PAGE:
William Keegan: So can we all stop panicking now? Maybe yes, maybe no. Go figure
The panic appears to be over. Now is the time to get worried. The good news last week was that, after a long decline (by some 12% in the previous 12 months), industrial output in the UK rose by 0.3% between March and April. Now, in the old days at the Financial Times, we had a rule that one should not pay too much attention to one month's figures. But the veteran economist Professor Wynne Godley - an ace Treasury forecaster in his time - made an impression on me some years ago when he declared that experience had taught him not to ignore one month's figures.
This said, it has to be emphasised that, in the world of economic statistics, an estimate of a 0.3% rise is a perilously slender base on which to build expectations of a revival. However, one is reassured to some extent by the assessment of the National Institute of Economic and Social Research (NIESR), which has an excellent record in these matters. Martin Weale, director of the NIESR, when questioned about whether the recession had ended, replied: "As far as I can tell. There has been much less downward momentum than we expected."
These things are relative. There has in fact been quite a lot of "downward momentum", as whole industries, businesses, the unemployed and those fearful of being made redundant know only too well. The NIESR reckons that the UK's gross domestic product fell at an annual rate of 6% in the three months to April, but that - given the move from down to up in industrial production (just), and better (or less bad) news from the services sector in May - the annual rate of decline between December-February and March-May was reduced to some 3.6%.
So this may be a "Godley moment" when one month's figures are really significant. Or it may not; we do not really know at this stage. On the one hand some of the so-called "forward-looking indicators" and business surveys, are looking better (or less horrendous); on the other hand, those with their fingers on the financial pulse, such as Paul Tucker, deputy governor of the Bank of England, warn "for the moment it is unclear ... whether the financial system can generate the expansion of credit that will most likely be necessary to support recovery". And Andrew Sentance, another member of the monetary policy committee, agrees, warning of "the potential constraint on lending because of the reluctance of banks to lend as they seek to rebuild financial reserves". (He resisted the temptation for a wisecrack about rebuilding their bonuses.)
Basically, what seems to have happened is that businesses ran down their stocks of goods drastically in the wake of the financial tidal wave last autumn. The destocking had to stop at some point. Similarly, the collapse of consumer confidence during the winter months had its impact on demand and raised what economists call "precautionary saving", part of that process being less inclination to get into debt, and more inclination to repay debt.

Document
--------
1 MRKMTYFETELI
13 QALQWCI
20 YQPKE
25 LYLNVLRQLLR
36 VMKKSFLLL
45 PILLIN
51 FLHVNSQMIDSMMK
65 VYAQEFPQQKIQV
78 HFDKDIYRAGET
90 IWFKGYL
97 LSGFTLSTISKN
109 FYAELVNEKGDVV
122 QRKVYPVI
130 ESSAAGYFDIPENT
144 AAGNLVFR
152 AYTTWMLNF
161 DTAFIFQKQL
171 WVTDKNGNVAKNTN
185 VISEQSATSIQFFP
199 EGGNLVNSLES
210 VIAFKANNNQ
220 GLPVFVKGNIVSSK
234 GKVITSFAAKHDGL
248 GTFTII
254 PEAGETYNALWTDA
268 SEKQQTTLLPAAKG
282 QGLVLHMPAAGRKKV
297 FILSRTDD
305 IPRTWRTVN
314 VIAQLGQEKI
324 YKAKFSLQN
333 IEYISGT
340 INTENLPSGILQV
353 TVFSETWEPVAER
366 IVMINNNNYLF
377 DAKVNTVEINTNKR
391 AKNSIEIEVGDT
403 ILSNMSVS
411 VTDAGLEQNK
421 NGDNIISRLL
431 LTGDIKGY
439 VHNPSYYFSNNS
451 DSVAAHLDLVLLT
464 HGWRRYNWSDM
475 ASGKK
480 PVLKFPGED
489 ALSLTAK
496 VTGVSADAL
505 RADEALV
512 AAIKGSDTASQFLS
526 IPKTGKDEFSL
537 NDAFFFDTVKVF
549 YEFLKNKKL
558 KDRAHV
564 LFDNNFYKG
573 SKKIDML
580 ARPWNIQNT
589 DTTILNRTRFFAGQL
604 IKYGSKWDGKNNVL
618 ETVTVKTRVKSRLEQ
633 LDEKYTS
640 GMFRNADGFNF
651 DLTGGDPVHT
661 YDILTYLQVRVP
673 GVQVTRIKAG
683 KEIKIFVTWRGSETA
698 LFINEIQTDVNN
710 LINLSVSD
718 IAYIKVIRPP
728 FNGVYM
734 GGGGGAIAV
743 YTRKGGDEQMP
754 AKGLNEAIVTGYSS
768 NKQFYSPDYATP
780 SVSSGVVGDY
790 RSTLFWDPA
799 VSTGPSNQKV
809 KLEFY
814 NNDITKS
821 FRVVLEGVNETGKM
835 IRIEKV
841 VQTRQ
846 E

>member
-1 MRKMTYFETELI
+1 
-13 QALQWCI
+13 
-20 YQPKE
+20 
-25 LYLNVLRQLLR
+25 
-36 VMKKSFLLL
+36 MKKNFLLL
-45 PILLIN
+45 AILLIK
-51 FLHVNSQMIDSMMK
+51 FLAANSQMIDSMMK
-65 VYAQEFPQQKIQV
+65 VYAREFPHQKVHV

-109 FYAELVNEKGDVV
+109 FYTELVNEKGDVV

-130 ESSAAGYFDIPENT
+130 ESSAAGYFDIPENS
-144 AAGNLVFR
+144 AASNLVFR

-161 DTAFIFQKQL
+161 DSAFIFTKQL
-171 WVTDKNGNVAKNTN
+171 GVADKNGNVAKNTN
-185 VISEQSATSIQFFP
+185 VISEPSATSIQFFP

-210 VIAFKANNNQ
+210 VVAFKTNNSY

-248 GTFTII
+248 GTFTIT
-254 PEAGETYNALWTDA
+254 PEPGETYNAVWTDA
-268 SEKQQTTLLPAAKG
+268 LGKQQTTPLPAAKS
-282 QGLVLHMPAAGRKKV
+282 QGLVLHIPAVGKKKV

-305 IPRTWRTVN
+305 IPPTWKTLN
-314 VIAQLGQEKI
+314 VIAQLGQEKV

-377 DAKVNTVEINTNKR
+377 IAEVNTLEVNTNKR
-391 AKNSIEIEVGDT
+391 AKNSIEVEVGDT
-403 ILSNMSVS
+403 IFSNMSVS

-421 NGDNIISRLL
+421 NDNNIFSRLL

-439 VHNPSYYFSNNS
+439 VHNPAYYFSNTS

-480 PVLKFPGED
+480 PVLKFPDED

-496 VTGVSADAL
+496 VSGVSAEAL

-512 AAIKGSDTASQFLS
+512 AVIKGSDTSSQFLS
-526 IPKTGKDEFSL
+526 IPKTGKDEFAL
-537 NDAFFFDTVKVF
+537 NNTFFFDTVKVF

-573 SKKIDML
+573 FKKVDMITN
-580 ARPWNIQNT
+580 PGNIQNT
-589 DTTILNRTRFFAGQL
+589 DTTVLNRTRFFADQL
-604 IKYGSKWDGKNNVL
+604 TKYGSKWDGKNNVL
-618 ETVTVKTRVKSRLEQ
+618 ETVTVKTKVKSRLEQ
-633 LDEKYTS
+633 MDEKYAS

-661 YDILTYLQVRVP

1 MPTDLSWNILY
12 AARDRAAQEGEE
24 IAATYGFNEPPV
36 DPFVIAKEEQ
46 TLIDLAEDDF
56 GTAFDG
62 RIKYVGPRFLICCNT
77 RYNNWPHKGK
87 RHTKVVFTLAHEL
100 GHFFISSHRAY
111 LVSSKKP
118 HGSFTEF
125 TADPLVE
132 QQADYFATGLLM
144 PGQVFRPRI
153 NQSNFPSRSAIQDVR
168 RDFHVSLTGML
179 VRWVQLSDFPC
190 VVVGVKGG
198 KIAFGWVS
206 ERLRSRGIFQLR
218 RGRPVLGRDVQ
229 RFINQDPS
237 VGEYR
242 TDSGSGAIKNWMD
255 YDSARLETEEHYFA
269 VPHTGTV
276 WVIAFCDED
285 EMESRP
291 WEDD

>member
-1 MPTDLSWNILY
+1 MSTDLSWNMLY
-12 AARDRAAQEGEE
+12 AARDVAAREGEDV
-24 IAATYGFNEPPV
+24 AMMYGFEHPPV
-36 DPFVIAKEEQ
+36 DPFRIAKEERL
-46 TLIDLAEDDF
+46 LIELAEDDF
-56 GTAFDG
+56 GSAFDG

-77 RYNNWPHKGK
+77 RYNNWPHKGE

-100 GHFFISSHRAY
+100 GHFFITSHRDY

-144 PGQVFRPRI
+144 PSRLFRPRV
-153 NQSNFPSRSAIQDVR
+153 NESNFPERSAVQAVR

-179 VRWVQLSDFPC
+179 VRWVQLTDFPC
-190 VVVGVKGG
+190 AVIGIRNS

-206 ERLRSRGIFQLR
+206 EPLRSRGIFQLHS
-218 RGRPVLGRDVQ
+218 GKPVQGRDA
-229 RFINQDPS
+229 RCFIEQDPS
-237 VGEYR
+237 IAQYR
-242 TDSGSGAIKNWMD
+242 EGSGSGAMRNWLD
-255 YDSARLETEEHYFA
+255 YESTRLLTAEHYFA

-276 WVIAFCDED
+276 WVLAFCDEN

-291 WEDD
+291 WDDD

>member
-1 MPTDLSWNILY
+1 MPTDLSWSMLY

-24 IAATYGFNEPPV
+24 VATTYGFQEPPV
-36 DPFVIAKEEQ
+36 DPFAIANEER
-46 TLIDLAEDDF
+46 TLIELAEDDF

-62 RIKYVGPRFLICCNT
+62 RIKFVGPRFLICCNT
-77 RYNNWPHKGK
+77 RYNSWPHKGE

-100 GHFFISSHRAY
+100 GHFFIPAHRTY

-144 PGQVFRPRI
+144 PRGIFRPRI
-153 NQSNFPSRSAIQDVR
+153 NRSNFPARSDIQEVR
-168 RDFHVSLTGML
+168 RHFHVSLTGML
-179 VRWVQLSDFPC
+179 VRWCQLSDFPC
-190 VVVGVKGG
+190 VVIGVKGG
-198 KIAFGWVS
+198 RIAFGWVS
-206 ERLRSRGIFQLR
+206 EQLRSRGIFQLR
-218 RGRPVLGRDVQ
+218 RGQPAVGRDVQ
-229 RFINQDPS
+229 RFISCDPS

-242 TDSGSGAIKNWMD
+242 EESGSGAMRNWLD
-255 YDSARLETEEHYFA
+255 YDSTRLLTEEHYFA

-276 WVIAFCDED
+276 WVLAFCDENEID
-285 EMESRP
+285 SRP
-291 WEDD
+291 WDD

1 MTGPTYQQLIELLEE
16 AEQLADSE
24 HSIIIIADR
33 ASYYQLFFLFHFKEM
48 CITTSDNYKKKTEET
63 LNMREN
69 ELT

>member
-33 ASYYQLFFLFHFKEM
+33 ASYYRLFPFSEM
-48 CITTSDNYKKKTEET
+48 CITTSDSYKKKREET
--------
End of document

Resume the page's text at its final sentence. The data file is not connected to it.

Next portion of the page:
To my mind the mere thought that things may be on the turn, or at least not deteriorating further, is a testament to our policymakers at both ends of town. The Bank of England and the Treasury have not quite thrown the kitchen sink at the ailing economy, but they have not washed their hands of the problem. Indeed, they might at least be said to have thrown the wash-basin at it.
Amid all the moaning about government spending and borrowing, it was refreshing last week to hear the wonderful Professor Paul Krugman deliver this year's Lionel Robbins Memorial Lectures at the London School of Economics. I wish some of the more Neanderthal businessmen and City figures could have been there. You know the ones I mean: they complain about recession, yet also complain about the fiscal expansion needed to help us out of recession.
Krugman had fun with an economics profession that had wandered down so many blind alleys in recent decades that, in the United States between 1985 and 2000, out of 7,000 academic articles produced under the aegis of the National Bureau of Economic Research, only five mentioned fiscal policy, and the consensus was that markets were so perfect that crises such as we have recently been experiencing simply could not happen.
This recent crisis demanded a fiscal response: as it is, Krugman would have liked a much bigger one, both in the US and UK, although this does not stop him from sharing the general view that, once we can be sure the economy is on the mend, attention needs to be devoted to the sustainability of the government's finances. That time is assuredly not yet.
The debate about how to put the finances in order has already begun. The debate is already shrouded in obfuscation. My mother used to say that honesty was the best policy, which is why I never became a politician. I shall return to the economics of "cuts" another time. Meanwhile, optimists can perhaps derive some comfort from the fact that, although the Robbins Lectures were entitled "The Return of Depression Economics", the Nobel Laureate concluded by saying: "As of this evening, it looks as though it won't be Great Depression Two."
For the future, let all policymakers recall the words of the great Lord Robbins himself: "To prevent the depression, the only effective method is to prevent a boom." To which should be added: but if the worst happens, bring on Lord Keynes.